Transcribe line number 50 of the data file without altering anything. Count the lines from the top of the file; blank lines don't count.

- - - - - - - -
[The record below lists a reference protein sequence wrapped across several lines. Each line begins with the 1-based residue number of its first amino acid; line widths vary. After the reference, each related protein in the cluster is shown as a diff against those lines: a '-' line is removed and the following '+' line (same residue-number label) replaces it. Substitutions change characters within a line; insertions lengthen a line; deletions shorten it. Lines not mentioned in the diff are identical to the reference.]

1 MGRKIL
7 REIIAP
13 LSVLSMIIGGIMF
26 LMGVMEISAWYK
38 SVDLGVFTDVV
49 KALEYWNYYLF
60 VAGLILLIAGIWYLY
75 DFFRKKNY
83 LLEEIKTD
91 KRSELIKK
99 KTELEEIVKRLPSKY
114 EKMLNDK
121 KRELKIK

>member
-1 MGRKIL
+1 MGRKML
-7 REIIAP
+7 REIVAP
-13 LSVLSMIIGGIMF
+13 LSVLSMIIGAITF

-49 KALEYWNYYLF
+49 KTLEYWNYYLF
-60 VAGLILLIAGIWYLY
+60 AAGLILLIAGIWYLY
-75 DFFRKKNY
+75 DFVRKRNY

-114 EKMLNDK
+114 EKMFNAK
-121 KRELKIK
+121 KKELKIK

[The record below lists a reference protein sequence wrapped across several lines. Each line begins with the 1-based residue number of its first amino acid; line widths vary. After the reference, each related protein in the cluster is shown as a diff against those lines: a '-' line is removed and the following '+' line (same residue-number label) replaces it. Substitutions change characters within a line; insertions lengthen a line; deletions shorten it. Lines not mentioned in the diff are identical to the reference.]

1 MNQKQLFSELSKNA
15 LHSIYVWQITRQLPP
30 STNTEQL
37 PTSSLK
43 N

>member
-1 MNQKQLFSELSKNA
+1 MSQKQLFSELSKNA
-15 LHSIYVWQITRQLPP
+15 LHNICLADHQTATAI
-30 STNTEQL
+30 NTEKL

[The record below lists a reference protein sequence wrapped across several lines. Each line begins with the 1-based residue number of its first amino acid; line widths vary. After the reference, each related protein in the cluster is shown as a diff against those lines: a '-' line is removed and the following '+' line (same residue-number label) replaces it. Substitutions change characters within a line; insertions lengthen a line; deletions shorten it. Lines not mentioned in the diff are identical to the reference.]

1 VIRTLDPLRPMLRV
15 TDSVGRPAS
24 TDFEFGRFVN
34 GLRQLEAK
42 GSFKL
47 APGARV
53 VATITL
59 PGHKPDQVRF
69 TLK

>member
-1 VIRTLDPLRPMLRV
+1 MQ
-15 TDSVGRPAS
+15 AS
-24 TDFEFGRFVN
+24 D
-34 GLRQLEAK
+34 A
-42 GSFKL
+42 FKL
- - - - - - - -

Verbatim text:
42 GSFKL